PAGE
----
1 March 2013


In the imaginations of some people, Thailand is synonymous with sex - prostitutes, massages, ladyboys and sex shows. Actually, when you are here you discover that the vast majority of Thais live decent lives and are as distant from that legendary seediness as normal people are in other societies.

When I was in Kanchanaburi, I found myself in a little Australian-owned bar. It was early evening and the night of my companion Jon's birthday. We had met up with a Norwegian psychologist, a young Dutch woman whose longterm boyfriend had recently been taken away by leukemia and an English IT specialist who has spent eighteen years working in aviation in Saudi Arabia. But it's not them I want to talk about - it's the beautiful young barmaid called Noi.
How do you react  to this picture?
I had a conversation with her and she told me she had only recently moved to Kanchanaburi from an eastern province where her family were peasant farmers. She said that she wished she could go home and felt rather lonesome in this faraway town. She was perhaps twenty years old. I complimented her on her passable English and asked how she'd learnt to speak my language so well - "I learn from book," she said.

We shook hands and her pearly white smile radiated from her flawless brown face. And then the drinking and the chitter chatter continued as I ordered a Massaman curry and Jon treated himself to birthday pie and chips!

Half an hour later, I looked deeper into the bar where an old western man was sitting. I noticed him talking to Noi. Then it was more than talking. He was perhaps seventy years old with snow white hair - easily old enough to be Noi's grandfather. To my horror, I saw him pulling Noi towards him and attempting to kiss her. A few minutes later they were both in a motorcycle tuk tuk, heading off for half an hour of wild passion. She was not just a barmaid but a "bar girl", employed to satisfy the carnal lusts of lascivious customers. And now I knew why she wasn't happy and why she wished she was home. But no doubt, even her family would have encouraged her to go down this route - it is a familiar pattern in Thailand. To climb out of abject poverty - you do what you can and you use what you have got.


  1. I have to say that it's all a bit out of my jurisdiction! The world's a peculiar place and I'm just a spec of confused protoplasm tending my little web under the eaves.

    Reminds me of being an innocent abroad in Paris in '78 (that's nineteen, not eighteen seventy-eight) and getting lost looking for my hotel in the wee small hours. Chatting in "Le French" to the young ladies who were wearing far too few layers and no vest at all considering the weather, as they leaned against cars, lamp-posts, walls, huge minders ...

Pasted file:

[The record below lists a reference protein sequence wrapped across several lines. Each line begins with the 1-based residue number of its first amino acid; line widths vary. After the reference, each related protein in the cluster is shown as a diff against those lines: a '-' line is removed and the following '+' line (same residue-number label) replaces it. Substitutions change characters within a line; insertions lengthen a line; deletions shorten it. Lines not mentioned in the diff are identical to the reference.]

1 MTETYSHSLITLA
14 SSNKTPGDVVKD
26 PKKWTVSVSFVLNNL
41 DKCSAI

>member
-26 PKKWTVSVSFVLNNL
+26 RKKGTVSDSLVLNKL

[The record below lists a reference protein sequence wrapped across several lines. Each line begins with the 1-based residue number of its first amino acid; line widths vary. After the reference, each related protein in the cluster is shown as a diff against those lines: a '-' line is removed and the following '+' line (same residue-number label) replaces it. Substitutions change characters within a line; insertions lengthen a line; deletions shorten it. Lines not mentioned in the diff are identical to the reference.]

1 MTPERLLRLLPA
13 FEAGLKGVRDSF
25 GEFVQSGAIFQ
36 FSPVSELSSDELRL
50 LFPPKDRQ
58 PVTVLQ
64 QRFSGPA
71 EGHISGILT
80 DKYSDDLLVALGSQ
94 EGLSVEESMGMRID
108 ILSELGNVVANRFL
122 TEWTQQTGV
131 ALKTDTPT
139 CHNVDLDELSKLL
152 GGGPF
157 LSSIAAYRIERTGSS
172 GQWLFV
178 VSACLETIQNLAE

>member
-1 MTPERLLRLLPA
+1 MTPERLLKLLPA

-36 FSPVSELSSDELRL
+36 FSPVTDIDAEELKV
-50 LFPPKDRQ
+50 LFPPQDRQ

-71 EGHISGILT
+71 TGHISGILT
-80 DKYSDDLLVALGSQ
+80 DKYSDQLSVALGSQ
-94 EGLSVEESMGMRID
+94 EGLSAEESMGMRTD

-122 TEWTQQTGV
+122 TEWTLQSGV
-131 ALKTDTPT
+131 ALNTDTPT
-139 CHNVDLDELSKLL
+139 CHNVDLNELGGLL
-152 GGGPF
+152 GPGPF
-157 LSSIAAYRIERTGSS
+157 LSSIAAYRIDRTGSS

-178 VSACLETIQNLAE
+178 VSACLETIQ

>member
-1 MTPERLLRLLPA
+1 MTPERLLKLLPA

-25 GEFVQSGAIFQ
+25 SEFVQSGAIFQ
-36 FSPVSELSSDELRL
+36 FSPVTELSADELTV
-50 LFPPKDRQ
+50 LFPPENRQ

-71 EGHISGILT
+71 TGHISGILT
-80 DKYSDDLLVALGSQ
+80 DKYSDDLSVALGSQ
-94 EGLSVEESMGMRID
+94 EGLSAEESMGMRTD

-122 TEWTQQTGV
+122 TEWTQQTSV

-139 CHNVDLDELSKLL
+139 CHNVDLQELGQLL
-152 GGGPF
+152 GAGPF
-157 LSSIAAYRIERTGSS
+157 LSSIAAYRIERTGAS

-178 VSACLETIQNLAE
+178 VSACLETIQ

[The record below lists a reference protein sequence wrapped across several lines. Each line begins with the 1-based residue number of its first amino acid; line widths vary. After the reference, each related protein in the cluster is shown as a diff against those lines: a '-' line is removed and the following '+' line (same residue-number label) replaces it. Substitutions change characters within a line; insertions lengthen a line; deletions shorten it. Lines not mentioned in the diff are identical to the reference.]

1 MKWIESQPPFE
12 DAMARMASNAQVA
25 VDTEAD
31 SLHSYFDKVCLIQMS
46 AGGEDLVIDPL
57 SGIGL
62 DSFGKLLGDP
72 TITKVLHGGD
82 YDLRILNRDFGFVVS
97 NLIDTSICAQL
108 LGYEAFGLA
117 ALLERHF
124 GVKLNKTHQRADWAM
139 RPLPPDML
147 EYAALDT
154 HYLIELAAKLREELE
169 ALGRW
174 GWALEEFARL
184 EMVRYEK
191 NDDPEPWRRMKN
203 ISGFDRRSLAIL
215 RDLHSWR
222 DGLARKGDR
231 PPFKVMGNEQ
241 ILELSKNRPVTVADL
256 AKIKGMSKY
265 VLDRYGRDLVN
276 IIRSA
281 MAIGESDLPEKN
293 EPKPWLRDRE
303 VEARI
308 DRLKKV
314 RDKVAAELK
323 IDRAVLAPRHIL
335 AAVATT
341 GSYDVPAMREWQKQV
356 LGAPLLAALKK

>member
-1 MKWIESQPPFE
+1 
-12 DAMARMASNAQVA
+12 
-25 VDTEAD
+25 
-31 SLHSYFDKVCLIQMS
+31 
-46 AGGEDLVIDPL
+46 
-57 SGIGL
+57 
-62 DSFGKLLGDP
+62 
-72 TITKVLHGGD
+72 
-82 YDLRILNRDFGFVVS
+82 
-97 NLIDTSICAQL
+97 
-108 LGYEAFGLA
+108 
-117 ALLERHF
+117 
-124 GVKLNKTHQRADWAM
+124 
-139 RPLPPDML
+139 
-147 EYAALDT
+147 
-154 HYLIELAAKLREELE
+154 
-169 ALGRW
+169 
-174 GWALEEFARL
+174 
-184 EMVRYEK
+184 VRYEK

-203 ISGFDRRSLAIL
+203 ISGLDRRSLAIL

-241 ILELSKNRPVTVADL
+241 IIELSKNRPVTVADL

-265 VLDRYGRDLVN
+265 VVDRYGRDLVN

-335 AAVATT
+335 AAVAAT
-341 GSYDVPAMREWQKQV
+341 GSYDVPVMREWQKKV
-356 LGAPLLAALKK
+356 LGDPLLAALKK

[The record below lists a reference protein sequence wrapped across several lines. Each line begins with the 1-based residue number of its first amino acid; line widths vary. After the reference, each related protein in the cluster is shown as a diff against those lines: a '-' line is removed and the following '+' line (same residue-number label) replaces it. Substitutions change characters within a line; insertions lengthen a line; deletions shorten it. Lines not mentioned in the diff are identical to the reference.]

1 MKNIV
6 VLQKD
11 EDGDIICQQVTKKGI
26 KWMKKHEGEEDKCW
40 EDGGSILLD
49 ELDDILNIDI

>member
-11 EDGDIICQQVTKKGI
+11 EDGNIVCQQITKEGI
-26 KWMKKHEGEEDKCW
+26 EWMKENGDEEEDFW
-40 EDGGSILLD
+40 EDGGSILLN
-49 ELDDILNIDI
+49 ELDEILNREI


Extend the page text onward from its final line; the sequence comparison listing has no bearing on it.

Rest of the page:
I am still an innocent.

    What is verboten now was positively de rigueur a few thousand years ago, and vice-versa will be once again, when the definition of vice, and versa, is changed. The Human Race's brains long ago out-stripped the capacity of our minds.

  2. We see their efforts to improve their lives here, by marrying elderley Australian men. In a great many cases it works out well for all and they are very happy - the family back home benefit when the new husband builds them a nice house,He is treated like a king when he visits and is looked after into his old age by an attentive carer and SHE lives a life where there is money for food and clothing and a fabulous home of her own and often a doting generous partner. Of course it doesn't happen like this all the time but I have personally witnessed several of these happy arrangements which until then I had viewed with distaste.A big improvement on being a bar girl.

  3. But judge her everyone seems to do

    Me thinks that all of us should walk a few miles in noi's shoes

  4. Could we please not judge the young woman?? Could we please judge the numerous disgusting, perverted, twisted old and young men who prey on these young women - some no more than babies - for their own peculiar sexual gratification?

  5. FRIENDLY VISITORS...Thank you for your responses. All interesting. Once again Mountain Thyme speaks with my voice... To walk in Noi's shoes - yes John, that would be an instructive and no doubt salutary ramble.


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